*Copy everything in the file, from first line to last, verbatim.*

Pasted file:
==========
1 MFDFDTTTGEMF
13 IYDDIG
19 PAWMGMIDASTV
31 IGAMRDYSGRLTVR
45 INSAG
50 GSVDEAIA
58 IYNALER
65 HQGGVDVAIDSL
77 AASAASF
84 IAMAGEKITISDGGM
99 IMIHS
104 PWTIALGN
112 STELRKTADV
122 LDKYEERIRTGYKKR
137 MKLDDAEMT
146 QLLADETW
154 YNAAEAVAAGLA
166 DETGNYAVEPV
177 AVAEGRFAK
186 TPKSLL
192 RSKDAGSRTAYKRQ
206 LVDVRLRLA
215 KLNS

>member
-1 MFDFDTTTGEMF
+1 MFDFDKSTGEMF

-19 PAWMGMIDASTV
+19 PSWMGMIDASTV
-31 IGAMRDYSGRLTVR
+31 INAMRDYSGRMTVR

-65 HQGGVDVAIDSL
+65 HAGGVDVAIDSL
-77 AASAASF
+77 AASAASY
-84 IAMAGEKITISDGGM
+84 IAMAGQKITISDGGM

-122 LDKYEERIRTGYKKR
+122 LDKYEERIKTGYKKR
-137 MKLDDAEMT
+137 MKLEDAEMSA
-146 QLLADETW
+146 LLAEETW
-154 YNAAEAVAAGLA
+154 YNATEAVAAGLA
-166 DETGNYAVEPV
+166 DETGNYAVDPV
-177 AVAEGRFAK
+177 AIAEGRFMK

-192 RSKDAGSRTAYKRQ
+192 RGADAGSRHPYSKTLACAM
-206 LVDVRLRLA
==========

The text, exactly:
1 MFDFDTTTGEMF
13 IYDDIG
19 PAWMGMIDASTV
31 IGAMRDYSGRLTVR
45 INSAG
50 GSVDEAIA
58 IYNALER
65 HQGGVDVAIDSL
77 AASAASF
84 IAMAGEKITISDGGM
99 IMIHS
104 PWTIALGN
112 STELRKTADV
122 LDKYEERIRTGYKKR
137 MKLDDAEMT
146 QLLADETW
154 YNAAEAVAAGLA
166 DETGNYAVEPV
177 AVAEGRFAK
186 TPKSLL
192 RSKDAGSRTAYKRQ
206 LVDVRLRLA
215 KLNS

>member
-1 MFDFDTTTGEMF
+1 MFDFDKSTGEMF

-19 PAWMGMIDASTV
+19 PSWMGMIDASTV
-31 IGAMRDYSGRLTVR
+31 INAMRDYSGRMTVR

-65 HQGGVDVAIDSL
+65 HAGGVDVAIDSL
-77 AASAASF
+77 AASAASY
-84 IAMAGEKITISDGGM
+84 IAMAGQKITISDGGM

-122 LDKYEERIRTGYKKR
+122 LDKYEERIKTGYKKR
-137 MKLDDAEMT
+137 MKLEDAEMSA
-146 QLLADETW
+146 LLAEETW
-154 YNAAEAVAAGLA
+154 YNATEAVAAGLA
-166 DETGNYAVEPV
+166 DETGNYAVDPV
-177 AVAEGRFAK
+177 AIAEGRFMK

-192 RSKDAGSRTAYKRQ
+192 RGADAGSRHPYSKTLACAM
-206 LVDVRLRLA